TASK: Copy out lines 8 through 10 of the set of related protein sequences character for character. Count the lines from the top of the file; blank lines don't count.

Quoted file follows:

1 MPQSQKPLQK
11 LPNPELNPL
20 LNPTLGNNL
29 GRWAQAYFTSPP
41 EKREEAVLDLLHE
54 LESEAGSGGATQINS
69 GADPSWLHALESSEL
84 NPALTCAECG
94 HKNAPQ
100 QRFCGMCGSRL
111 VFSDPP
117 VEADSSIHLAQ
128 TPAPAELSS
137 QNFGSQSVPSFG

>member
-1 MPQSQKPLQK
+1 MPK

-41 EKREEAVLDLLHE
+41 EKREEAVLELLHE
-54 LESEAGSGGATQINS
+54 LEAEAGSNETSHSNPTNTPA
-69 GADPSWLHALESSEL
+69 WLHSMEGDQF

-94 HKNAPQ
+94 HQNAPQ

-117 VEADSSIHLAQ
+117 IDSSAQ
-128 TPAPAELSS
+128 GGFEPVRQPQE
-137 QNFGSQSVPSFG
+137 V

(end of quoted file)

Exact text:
84 NPALTCAECG
94 HKNAPQ
100 QRFCGMCGSRL